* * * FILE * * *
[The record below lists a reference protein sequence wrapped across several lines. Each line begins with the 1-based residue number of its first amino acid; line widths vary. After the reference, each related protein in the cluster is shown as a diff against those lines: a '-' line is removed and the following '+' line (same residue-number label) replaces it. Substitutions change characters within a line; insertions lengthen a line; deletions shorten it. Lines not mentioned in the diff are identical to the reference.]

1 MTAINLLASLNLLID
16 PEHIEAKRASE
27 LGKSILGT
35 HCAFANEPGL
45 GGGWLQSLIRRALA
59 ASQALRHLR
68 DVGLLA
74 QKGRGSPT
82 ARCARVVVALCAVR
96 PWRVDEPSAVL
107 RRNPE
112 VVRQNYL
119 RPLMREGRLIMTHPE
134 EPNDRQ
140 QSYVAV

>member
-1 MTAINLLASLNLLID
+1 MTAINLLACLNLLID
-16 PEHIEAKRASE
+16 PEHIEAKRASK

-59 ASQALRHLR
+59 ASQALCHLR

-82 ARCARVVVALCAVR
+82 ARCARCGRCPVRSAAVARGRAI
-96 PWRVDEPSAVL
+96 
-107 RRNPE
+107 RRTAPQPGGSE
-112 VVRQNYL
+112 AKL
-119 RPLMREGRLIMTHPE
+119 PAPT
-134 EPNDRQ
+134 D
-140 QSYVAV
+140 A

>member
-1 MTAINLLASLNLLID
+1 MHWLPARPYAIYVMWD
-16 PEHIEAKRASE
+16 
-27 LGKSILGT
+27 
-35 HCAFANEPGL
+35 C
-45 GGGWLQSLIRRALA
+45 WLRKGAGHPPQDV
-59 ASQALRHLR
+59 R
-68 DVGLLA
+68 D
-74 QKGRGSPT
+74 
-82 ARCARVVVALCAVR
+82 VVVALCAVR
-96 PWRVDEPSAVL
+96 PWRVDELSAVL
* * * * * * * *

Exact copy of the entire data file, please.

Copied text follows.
[The record below lists a reference protein sequence wrapped across several lines. Each line begins with the 1-based residue number of its first amino acid; line widths vary. After the reference, each related protein in the cluster is shown as a diff against those lines: a '-' line is removed and the following '+' line (same residue-number label) replaces it. Substitutions change characters within a line; insertions lengthen a line; deletions shorten it. Lines not mentioned in the diff are identical to the reference.]

1 MTAINLLASLNLLID
16 PEHIEAKRASE
27 LGKSILGT
35 HCAFANEPGL
45 GGGWLQSLIRRALA
59 ASQALRHLR
68 DVGLLA
74 QKGRGSPT
82 ARCARVVVALCAVR
96 PWRVDEPSAVL
107 RRNPE
112 VVRQNYL
119 RPLMREGRLIMTHPE
134 EPNDRQ
140 QSYVAV

>member
-1 MTAINLLASLNLLID
+1 MTAINLLACLNLLID
-16 PEHIEAKRASE
+16 PEHIEAKRASK

-59 ASQALRHLR
+59 ASQALCHLR

-82 ARCARVVVALCAVR
+82 ARCARCGRCPVRSAAVARGRAI
-96 PWRVDEPSAVL
+96 
-107 RRNPE
+107 RRTAPQPGGSE
-112 VVRQNYL
+112 AKL
-119 RPLMREGRLIMTHPE
+119 PAPT
-134 EPNDRQ
+134 D
-140 QSYVAV
+140 A

>member
-1 MTAINLLASLNLLID
+1 MHWLPARPYAIYVMWD
-16 PEHIEAKRASE
+16 
-27 LGKSILGT
+27 
-35 HCAFANEPGL
+35 C
-45 GGGWLQSLIRRALA
+45 WLRKGAGHPPQDV
-59 ASQALRHLR
+59 R
-68 DVGLLA
+68 D
-74 QKGRGSPT
+74 
-82 ARCARVVVALCAVR
+82 VVVALCAVR
-96 PWRVDEPSAVL
+96 PWRVDELSAVL